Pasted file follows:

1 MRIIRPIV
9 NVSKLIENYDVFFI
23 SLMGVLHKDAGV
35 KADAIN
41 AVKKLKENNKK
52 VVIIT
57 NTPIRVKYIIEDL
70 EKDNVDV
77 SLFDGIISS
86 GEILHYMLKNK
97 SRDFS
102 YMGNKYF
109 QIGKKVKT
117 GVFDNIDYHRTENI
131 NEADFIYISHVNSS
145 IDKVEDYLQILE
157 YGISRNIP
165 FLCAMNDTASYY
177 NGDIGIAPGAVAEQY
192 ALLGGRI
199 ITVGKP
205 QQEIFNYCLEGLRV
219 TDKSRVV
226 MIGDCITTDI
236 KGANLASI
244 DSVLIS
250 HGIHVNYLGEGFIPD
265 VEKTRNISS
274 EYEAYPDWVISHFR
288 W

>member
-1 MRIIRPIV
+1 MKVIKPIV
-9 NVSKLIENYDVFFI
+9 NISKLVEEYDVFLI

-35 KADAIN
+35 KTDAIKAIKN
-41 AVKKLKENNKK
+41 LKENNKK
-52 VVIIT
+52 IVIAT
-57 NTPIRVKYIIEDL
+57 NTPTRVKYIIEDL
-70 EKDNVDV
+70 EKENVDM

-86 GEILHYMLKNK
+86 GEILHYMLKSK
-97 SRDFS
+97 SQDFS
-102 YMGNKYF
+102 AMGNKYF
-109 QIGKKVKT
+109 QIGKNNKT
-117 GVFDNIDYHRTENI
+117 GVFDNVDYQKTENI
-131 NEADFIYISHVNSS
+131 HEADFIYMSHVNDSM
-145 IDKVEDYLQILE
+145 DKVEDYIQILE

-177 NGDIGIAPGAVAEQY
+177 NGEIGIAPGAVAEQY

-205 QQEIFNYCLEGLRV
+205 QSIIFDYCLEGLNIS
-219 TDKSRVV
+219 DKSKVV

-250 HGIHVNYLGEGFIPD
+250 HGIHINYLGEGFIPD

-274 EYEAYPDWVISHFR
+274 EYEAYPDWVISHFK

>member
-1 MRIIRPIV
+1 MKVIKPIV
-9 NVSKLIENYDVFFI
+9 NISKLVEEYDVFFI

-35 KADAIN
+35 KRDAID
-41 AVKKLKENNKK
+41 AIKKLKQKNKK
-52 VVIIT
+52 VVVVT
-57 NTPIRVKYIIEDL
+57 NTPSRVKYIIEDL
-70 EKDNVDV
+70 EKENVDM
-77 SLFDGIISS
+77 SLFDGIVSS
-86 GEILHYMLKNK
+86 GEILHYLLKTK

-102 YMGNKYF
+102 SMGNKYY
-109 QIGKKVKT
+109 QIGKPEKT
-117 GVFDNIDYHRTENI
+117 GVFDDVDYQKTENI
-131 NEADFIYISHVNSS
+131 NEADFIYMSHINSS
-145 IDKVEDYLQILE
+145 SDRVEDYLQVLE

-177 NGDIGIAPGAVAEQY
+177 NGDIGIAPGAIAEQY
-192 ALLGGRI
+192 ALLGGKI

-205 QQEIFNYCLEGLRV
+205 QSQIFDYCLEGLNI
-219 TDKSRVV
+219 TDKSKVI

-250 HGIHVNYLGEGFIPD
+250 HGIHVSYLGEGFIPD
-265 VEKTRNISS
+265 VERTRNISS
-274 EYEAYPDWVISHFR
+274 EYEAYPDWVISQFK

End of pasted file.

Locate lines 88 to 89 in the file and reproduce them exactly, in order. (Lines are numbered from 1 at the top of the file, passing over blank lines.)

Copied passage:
+86 GEILHYLLKTK

-102 YMGNKYF